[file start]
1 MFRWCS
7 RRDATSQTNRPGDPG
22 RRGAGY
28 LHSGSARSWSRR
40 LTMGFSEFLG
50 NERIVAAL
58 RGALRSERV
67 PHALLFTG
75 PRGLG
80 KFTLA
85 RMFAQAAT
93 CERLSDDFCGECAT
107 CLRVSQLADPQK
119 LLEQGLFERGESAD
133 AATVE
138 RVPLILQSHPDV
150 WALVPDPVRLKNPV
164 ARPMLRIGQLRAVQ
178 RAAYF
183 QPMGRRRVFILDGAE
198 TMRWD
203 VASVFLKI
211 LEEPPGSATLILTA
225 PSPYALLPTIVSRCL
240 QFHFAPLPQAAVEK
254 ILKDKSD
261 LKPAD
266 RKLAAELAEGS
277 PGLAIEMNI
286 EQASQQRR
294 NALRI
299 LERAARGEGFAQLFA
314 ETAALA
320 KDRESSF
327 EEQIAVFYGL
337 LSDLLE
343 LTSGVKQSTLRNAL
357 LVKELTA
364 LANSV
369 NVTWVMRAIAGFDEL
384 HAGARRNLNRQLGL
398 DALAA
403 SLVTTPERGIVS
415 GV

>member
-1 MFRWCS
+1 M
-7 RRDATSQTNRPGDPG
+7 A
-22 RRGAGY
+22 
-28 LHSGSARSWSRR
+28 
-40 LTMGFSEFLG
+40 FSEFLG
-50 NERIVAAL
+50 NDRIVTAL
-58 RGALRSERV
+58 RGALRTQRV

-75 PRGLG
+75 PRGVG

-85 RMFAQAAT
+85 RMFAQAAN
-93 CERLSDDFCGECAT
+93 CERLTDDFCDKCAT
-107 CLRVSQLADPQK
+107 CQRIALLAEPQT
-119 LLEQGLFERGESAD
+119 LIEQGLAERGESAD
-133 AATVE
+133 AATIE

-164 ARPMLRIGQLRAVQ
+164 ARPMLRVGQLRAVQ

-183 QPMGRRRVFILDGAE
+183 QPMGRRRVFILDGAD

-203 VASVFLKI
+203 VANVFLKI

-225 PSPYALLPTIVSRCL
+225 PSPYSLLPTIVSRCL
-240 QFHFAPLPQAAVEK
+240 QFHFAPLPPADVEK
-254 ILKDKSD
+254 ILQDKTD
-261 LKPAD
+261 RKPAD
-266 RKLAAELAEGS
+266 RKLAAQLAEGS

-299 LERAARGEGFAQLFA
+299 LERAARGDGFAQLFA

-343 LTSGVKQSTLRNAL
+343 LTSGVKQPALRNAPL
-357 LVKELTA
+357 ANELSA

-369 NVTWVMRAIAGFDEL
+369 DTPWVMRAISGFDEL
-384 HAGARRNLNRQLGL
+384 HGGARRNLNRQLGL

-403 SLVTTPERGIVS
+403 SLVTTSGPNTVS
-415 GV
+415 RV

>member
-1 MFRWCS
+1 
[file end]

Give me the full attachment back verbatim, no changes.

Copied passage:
1 MFRWCS
7 RRDATSQTNRPGDPG
22 RRGAGY
28 LHSGSARSWSRR
40 LTMGFSEFLG
50 NERIVAAL
58 RGALRSERV
67 PHALLFTG
75 PRGLG
80 KFTLA
85 RMFAQAAT
93 CERLSDDFCGECAT
107 CLRVSQLADPQK
119 LLEQGLFERGESAD
133 AATVE
138 RVPLILQSHPDV
150 WALVPDPVRLKNPV
164 ARPMLRIGQLRAVQ
178 RAAYF
183 QPMGRRRVFILDGAE
198 TMRWD
203 VASVFLKI
211 LEEPPGSATLILTA
225 PSPYALLPTIVSRCL
240 QFHFAPLPQAAVEK
254 ILKDKSD
261 LKPAD
266 RKLAAELAEGS
277 PGLAIEMNI
286 EQASQQRR
294 NALRI
299 LERAARGEGFAQLFA
314 ETAALA
320 KDRESSF
327 EEQIAVFYGL
337 LSDLLE
343 LTSGVKQSTLRNAL
357 LVKELTA
364 LANSV
369 NVTWVMRAIAGFDEL
384 HAGARRNLNRQLGL
398 DALAA
403 SLVTTPERGIVS
415 GV

>member
-1 MFRWCS
+1 M
-7 RRDATSQTNRPGDPG
+7 A
-22 RRGAGY
+22 
-28 LHSGSARSWSRR
+28 
-40 LTMGFSEFLG
+40 FSEFLG
-50 NERIVAAL
+50 NDRIVTAL
-58 RGALRSERV
+58 RGALRTQRV

-75 PRGLG
+75 PRGVG

-85 RMFAQAAT
+85 RMFAQAAN
-93 CERLSDDFCGECAT
+93 CERLTDDFCDKCAT
-107 CLRVSQLADPQK
+107 CQRIALLAEPQT
-119 LLEQGLFERGESAD
+119 LIEQGLAERGESAD
-133 AATVE
+133 AATIE

-164 ARPMLRIGQLRAVQ
+164 ARPMLRVGQLRAVQ

-183 QPMGRRRVFILDGAE
+183 QPMGRRRVFILDGAD

-203 VASVFLKI
+203 VANVFLKI

-225 PSPYALLPTIVSRCL
+225 PSPYSLLPTIVSRCL
-240 QFHFAPLPQAAVEK
+240 QFHFAPLPPADVEK
-254 ILKDKSD
+254 ILQDKTD
-261 LKPAD
+261 RKPAD
-266 RKLAAELAEGS
+266 RKLAAQLAEGS

-299 LERAARGEGFAQLFA
+299 LERAARGDGFAQLFA

-343 LTSGVKQSTLRNAL
+343 LTSGVKQPALRNAPL
-357 LVKELTA
+357 ANELSA

-369 NVTWVMRAIAGFDEL
+369 DTPWVMRAISGFDEL
-384 HAGARRNLNRQLGL
+384 HGGARRNLNRQLGL

-403 SLVTTPERGIVS
+403 SLVTTSGPNTVS
-415 GV
+415 RV

>member
-1 MFRWCS
+1 